New approaches could more seamlessly integrate medical devices into the body. (...)
Implanted network: Scientists are developing new ways to coax electrodes to integrate with brain tissue. One approach is to grow PEDOT, an electrically conductive polymer, onto an electrode after it is surgically implanted into the body. Shown here is a slice of cortical tissue from a mouse in which the polymer (shown in blue) was deposited after insertion of the metal electrode. The polymer surrounds the cells, forming a diffuse, conductive network that follows the white-matter tracts of the cortex.
Credit: Sarah Richardson-Burns
Devices that record and translate neural activity are also under development for people with severe paralysis.
But as use of neural implants grows, so does concern over the damage that those devices can impose on neural tissue. Insertion of the rigid metal electrode into soft tissue triggers a cascade of inflammatory signals, damaging or killing neurons and triggering a scar to form around the metal. "We hope to come up with a way to communicate across the scar layer and send information to and from the device in a way that is as friendly as possible," (...).
'Cross Fire' From The Brain Makes Patients Tremble, PhysOrg.com
Excerpts: A typical symptom of Parkinson's disease is tremor in patients. A group of scientists, including Professor Peter Tass from Forschungszentrum Julich have succeeded in demonstrating the mechanisms which cause the so-called tremor: neuron clusters in the depths of the brain drive the tremor. (...)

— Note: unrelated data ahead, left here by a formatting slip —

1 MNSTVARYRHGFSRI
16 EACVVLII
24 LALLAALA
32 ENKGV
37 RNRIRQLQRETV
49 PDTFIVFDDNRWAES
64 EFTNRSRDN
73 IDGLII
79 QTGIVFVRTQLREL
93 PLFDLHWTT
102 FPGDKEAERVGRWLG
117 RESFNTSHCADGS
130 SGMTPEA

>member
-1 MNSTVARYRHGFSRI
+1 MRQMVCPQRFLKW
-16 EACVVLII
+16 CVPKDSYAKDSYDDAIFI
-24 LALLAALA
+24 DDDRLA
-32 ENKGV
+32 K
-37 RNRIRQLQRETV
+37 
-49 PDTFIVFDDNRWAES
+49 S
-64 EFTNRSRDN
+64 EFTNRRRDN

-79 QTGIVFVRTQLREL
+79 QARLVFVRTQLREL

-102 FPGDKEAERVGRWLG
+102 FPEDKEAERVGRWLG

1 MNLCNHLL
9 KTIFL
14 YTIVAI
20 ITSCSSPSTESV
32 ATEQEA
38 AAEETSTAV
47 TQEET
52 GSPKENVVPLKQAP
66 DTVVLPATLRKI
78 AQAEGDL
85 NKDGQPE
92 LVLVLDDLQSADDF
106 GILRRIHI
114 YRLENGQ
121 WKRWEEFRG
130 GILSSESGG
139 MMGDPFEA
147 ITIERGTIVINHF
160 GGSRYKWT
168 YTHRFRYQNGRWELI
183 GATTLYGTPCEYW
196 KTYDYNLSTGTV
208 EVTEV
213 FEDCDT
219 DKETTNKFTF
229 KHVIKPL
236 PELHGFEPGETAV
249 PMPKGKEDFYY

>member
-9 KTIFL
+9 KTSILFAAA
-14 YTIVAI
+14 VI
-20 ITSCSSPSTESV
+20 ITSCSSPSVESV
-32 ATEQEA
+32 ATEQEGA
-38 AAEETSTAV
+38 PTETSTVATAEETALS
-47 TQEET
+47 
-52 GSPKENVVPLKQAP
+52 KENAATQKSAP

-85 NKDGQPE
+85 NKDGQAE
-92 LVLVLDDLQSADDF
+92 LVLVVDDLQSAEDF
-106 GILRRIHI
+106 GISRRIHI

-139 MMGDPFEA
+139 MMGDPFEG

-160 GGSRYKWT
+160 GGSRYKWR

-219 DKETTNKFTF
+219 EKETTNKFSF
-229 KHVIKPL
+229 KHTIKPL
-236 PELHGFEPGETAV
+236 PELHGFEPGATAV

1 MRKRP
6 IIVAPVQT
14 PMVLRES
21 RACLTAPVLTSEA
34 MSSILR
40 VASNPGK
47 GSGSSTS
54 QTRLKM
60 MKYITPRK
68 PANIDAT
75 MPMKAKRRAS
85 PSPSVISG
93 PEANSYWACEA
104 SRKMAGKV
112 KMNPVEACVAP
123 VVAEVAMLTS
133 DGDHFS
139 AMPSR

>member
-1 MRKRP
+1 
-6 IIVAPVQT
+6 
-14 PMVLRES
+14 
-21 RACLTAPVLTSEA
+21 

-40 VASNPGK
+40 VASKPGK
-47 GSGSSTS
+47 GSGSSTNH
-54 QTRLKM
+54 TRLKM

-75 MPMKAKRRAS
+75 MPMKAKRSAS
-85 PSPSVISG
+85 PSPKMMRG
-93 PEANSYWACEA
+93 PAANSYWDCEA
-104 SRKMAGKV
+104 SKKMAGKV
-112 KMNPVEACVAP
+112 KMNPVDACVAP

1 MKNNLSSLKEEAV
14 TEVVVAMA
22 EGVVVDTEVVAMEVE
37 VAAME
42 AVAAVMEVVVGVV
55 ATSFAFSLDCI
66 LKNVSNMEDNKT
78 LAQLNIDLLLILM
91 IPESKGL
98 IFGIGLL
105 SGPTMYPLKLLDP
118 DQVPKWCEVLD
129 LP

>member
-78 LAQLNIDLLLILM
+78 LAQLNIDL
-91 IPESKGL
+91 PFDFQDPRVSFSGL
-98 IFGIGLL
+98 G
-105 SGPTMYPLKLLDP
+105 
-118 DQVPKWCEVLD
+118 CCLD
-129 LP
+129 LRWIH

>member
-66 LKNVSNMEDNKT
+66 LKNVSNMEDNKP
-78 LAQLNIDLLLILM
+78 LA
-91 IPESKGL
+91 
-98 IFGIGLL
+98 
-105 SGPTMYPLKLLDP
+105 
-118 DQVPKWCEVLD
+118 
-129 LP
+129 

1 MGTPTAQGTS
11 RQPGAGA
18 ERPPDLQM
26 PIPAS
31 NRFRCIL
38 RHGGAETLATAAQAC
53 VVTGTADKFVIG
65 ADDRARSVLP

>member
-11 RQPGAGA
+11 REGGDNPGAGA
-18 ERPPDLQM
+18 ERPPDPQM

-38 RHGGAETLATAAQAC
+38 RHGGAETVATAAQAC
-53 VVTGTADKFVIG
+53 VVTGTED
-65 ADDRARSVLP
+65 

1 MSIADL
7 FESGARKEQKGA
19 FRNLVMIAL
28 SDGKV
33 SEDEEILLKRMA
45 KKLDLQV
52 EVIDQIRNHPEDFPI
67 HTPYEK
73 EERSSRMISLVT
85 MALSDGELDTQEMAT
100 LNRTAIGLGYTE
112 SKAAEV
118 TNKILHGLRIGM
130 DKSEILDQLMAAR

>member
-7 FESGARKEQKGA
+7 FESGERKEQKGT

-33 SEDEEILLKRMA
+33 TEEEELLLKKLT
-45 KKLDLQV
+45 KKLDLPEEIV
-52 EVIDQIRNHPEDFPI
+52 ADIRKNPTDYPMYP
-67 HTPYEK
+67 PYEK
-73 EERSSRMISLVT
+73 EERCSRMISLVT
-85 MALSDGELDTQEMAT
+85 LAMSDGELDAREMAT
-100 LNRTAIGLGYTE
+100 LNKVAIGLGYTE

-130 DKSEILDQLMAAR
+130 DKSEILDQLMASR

This device influences the disturbed neurons in the core region of the brain and effectively removes their compulsion to "fire" at the same time. Tass' new development disturbs this compulsory diseased mode by using very mild, targeted and desynchronized stimuli in different places. In this way, the rhythm becomes irregular and breaks down.
UCLA Study Identifies Mechanism Behind Mind-Body Connection, EurekAlert
Explains how chronic emotional stress ages the immune system.
Immune cells (stained blue) end in protective caps called telomeres (stained yellow) that are shorter in the elderly -- and in persons suffering chronic stress. A new UCLA study suggests cortisol is the culprit behind premature aging of the immune system in stressed-out people.
Credit: UCLA/Effros lab
Every cell contains a tiny clock called a telomere, which shortens each time the cell divides. Short telomeres are linked to a range of human diseases, including HIV, osteoporosis, heart disease and aging. Previous studies show that an enzyme within the cell, called telomerase, keeps immune cells young by preserving their telomere length and ability to continue dividing.
UCLA scientists found that the stress hormone cortisol suppresses immune cells' ability to activate their telomerase. This may explain why the cells of persons under chronic stress have shorter telomeres.
Excerpts: Biologists finally are unraveling the medical mysteries of migraine, from aura to pain.
What first activates the trigeminal nerves in migraine, however, is under debate. (...)
Some researchers contend that cortical spreading depression directly stimulates the trigeminal nerves. As the wave of hyperexcitability travels across the cortex, it brings about the release of neurotransmitters, such as glutamate and nitric oxide, as well as of ions. These chemicals serve as messengers that induce the trigeminal nerves to transmit pain signals. Researchers have observed in animals that cortical spreading depression does indeed activate the trigeminal nerves in this way.
Behind The Looking-Glass, Nature
Excerpts: To understand how mirror neurons help to interpret actions, we must delve into the networks in which these cells sit, (...).